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Related to calomel electrode: Glass electrode
either of two terminals of an electrically conducting system or cell; specifically, the uninsulated portion of a lead that is in direct contact with the body.
active electrode therapeutic electrode.
calomel electrode one capable of both collecting and giving up chloride ions in neutral or acidic aqueous media, consisting of mercury in contact with mercurous chloride; used as a reference electrode in pH measurements.
depolarizing electrode an electrode that has a resistance greater than that of the portion of the body enclosed in the circuit.
hydrogen electrode an electrode made by depositing platinum black on platinum and then allowing it to absorb hydrogen gas to saturation; used in determination of hydrogen ion concentration.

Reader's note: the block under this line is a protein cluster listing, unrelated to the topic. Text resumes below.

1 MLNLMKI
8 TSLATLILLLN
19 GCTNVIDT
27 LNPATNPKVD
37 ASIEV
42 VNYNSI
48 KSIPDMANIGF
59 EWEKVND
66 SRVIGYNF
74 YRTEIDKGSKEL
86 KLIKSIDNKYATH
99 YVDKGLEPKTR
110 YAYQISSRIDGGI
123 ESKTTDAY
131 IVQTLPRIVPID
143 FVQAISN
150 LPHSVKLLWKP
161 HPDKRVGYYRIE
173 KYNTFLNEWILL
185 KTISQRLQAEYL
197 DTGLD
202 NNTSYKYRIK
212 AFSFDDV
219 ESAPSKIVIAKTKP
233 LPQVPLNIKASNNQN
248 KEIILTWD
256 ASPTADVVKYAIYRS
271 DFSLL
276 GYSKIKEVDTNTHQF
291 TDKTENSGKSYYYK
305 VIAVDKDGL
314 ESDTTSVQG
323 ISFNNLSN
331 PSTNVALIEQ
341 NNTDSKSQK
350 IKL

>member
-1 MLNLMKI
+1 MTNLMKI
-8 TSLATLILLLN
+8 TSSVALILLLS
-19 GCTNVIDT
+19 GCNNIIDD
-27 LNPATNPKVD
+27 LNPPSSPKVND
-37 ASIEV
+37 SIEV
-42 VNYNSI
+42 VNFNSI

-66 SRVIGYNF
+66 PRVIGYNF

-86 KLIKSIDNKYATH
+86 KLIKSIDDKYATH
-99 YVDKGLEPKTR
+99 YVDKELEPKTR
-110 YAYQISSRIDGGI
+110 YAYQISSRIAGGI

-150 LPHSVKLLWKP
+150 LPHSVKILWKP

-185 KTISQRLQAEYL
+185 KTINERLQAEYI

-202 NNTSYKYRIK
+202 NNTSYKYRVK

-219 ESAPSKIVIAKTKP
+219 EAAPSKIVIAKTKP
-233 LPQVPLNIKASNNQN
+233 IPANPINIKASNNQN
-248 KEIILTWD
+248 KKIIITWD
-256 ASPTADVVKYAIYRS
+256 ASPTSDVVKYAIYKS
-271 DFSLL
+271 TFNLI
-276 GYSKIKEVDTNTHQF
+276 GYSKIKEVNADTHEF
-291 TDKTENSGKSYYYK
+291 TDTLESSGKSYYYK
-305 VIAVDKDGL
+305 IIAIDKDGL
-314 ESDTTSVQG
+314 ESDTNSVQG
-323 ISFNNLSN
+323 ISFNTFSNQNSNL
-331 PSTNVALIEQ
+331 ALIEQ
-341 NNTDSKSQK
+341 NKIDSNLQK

indifferent electrode one larger than a therapeutic electrode, dispersing electrical stimulation over a larger area.
point electrode an electrode having on one end a metallic point; used in applying current.
therapeutic electrode one smaller than an indifferent electrode, producing electrical stimulation in a concentrated area; called also active electrode.
Miller-Keane Encyclopedia and Dictionary of Medicine, Nursing, and Allied Health, Seventh Edition. © 2003 by Saunders, an imprint of Elsevier, Inc. All rights reserved.
an electrode in which the wire is connected through a pool of mercury to a paste of mercurous chloride (Hg2Cl2, calomel) in a potassium chloride solution covered by additional potassium chloride solution; commonly used as a reference electrode.
Farlex Partner Medical Dictionary © Farlex 2012
An electrode that develops a standard electric potential and is used to provide a reference voltage in the circuit for sensing electrodes. It is composed of an amalgam of mercury and mercury (I) chloride. It is used as a standard in determining the pH of fluids.
See also: electrode
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